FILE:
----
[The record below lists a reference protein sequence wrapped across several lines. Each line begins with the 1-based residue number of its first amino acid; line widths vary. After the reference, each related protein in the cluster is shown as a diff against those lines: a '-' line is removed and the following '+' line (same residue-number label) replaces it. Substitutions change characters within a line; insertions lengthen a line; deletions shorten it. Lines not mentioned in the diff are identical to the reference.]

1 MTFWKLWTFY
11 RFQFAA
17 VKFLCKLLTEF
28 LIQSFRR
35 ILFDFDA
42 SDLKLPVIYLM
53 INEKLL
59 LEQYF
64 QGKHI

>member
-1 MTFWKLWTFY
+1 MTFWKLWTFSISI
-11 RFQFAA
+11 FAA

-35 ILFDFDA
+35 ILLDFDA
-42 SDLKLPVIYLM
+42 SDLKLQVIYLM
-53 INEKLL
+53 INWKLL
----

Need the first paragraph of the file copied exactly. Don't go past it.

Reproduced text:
[The record below lists a reference protein sequence wrapped across several lines. Each line begins with the 1-based residue number of its first amino acid; line widths vary. After the reference, each related protein in the cluster is shown as a diff against those lines: a '-' line is removed and the following '+' line (same residue-number label) replaces it. Substitutions change characters within a line; insertions lengthen a line; deletions shorten it. Lines not mentioned in the diff are identical to the reference.]